Emery Brown, Ph.D., M.D.

 

Professor of Computational Neuroscience

Massachusetts Institute of Technology
Building 46-6079
77 Massachusetts Avenue
Cambridge, MA 02139-4307
Tel: 617-726-7487
Fax: 617-726-8410
Email: enbrown1@mit.edu or enb@neurostat.mit.edu
Visit my lab page here.




Recent technological and experimental advances in the capabilities to record signals from neural systems have led to an unprecedented increase in the types and volume of data collected in neuroscience experiments and hence, in the need for appropriate techniques to analyze them. Therefore, using combinations of likelihood, Bayesian, state-space, time-series and point process approaches, a primary focus of the research in my laboratory is the development of statistical methods and signal-processing algorithms for neuroscience data analysis.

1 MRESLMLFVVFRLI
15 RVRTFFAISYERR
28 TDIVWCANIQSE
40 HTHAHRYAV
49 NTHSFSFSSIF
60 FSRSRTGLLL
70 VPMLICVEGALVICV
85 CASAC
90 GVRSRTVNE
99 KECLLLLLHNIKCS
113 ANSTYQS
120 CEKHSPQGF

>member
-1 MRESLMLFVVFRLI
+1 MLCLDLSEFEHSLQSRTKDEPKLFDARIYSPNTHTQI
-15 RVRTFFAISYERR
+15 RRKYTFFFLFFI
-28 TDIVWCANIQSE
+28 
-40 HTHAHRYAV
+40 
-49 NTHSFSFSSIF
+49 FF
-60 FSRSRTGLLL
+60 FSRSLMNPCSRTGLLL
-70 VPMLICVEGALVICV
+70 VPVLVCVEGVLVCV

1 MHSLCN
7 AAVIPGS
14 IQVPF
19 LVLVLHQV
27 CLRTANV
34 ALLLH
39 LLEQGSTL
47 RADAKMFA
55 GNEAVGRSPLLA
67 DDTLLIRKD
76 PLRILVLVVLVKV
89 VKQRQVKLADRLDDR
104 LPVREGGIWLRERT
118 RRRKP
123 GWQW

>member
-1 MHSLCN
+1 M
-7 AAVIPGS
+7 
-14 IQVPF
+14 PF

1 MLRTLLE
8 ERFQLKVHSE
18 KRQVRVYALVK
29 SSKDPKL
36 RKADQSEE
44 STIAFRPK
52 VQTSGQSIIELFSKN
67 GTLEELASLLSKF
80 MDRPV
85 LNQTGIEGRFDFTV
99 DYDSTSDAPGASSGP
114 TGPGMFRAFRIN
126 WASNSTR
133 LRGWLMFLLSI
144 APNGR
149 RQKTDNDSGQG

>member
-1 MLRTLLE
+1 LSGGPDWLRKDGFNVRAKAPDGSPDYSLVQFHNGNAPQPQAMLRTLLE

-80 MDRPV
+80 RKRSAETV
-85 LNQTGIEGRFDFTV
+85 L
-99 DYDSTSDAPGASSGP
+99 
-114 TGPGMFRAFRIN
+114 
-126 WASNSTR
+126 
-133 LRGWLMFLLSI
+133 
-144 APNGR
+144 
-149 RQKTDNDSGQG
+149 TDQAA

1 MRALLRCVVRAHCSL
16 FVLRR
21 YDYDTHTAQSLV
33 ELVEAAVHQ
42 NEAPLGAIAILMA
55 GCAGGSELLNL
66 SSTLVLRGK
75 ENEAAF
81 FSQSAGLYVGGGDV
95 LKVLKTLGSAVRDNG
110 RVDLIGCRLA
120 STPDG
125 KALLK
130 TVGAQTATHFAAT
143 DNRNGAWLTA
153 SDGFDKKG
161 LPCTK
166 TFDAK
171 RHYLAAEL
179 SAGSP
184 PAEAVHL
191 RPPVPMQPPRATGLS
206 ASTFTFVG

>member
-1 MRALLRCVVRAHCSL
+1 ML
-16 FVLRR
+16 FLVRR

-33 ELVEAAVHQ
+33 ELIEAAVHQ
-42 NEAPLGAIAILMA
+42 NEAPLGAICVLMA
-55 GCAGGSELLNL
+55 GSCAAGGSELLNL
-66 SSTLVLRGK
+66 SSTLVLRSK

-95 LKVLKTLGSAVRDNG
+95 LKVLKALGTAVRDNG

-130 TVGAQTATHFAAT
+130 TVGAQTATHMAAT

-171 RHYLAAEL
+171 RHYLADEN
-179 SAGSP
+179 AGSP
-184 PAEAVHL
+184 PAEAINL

We have used our methods to:

* Characterize how hippocampal neurons represent spatial information in their ensemble firing patterns.
* Analyze formation of spatial receptive fields in the hippocampus during learning of novel environments.
* Relate changes in hippocampal neural activity to changes in performance during procedural learning.
* Improve signal extraction from fMR imaging time-series.
* Characterize the spiking properties of neurons in primary motor cortex.
* Localize dynamically sources of neural activity in the brain from EEG and MEG recordings made during cognitive, motor and somatosensory tasks.
* Measure the period of the circadian pacemaker (human biological clock) and its sensitivity to light.
* Characterize the dynamics of human heart beats in physiological and pathological states.

General anesthesia is a neurophysiological state in which a patient is rendered unconscious, insensitive to pain, amnestic, and immobile, while being maintained physiologically stable. The mechanism by which an anesthetic drug induces general anesthesia remains unknown. A new research direction in my laboratory is use of functional neuroimaging to study how the state of general anesthesia is induced and maintained in humans.


For a complete listing of publications click here.



Last Update: 10/30/2013